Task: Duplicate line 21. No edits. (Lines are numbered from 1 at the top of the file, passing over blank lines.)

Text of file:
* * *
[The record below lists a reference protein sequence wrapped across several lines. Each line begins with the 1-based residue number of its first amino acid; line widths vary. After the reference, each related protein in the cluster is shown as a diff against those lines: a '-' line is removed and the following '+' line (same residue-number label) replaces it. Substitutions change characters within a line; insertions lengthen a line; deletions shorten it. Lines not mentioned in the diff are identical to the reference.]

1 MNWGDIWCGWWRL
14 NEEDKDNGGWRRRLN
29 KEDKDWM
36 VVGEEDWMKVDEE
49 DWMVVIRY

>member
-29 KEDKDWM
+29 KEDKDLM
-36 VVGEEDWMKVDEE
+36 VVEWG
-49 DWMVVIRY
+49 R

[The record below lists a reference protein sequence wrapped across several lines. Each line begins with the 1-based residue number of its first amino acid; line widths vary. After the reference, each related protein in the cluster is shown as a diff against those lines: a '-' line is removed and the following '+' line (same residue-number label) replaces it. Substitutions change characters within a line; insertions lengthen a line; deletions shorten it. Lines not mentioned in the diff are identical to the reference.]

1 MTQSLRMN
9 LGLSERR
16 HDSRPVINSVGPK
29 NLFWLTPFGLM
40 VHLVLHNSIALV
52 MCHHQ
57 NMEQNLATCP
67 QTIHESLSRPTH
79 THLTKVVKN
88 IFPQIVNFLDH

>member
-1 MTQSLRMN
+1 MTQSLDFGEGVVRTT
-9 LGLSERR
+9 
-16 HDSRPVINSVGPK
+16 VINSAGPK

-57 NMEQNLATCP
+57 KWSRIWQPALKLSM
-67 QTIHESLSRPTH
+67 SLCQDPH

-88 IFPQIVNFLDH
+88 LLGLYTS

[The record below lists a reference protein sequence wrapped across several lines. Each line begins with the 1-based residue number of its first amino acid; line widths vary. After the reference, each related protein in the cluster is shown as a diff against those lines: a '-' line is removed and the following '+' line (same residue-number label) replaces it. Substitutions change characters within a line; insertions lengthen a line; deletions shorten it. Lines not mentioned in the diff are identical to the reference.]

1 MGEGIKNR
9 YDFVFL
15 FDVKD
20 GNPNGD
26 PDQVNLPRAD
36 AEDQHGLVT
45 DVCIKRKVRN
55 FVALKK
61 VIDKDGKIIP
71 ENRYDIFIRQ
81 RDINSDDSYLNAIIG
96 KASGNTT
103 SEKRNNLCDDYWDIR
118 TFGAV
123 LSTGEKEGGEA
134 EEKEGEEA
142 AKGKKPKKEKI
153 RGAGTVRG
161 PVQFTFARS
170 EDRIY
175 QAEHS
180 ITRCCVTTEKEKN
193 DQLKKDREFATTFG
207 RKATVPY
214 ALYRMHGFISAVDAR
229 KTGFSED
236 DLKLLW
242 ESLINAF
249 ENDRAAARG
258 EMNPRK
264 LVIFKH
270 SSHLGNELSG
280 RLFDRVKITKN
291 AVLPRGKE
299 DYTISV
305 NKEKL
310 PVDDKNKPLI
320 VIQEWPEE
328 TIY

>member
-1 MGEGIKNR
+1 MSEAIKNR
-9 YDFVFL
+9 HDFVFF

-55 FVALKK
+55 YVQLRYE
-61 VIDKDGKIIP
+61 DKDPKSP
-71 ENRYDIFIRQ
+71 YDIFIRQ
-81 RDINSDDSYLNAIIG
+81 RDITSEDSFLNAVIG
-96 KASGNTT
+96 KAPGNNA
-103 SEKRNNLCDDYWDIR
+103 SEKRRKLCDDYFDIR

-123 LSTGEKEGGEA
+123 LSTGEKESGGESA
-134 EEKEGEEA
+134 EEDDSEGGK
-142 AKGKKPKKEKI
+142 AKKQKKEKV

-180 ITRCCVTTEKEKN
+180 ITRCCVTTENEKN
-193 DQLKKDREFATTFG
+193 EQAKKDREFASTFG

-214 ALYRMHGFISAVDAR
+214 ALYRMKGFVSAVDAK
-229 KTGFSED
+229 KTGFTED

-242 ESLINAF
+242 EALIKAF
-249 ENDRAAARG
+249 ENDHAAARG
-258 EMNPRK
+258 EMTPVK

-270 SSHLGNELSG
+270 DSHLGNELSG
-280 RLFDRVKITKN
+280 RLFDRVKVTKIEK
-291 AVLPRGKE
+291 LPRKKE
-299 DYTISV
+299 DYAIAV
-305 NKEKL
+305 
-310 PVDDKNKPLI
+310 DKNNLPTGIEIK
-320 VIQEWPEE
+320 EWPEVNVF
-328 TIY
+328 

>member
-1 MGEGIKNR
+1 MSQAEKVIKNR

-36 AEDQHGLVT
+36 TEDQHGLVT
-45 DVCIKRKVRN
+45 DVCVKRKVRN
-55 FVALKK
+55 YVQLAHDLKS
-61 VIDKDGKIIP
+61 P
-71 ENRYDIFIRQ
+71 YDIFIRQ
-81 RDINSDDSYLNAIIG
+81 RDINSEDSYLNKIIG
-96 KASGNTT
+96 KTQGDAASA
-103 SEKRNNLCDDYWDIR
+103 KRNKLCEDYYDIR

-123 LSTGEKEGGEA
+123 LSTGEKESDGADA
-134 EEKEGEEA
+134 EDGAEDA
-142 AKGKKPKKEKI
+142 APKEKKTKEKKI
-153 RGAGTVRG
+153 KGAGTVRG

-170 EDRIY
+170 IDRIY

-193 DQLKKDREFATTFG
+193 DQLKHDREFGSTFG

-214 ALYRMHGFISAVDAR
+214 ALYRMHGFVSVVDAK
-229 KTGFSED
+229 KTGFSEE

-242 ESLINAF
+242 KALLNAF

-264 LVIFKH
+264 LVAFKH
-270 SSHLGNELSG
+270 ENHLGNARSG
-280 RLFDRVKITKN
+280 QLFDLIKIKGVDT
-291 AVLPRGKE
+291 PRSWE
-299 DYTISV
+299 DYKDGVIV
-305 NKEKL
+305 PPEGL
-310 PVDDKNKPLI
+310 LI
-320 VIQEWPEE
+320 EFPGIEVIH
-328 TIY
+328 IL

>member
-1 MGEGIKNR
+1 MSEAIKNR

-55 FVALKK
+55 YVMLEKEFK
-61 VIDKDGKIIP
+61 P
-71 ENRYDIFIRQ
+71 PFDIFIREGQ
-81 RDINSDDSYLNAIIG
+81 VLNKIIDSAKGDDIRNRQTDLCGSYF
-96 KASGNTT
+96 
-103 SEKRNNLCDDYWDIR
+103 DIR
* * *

57 NMEQNLATCP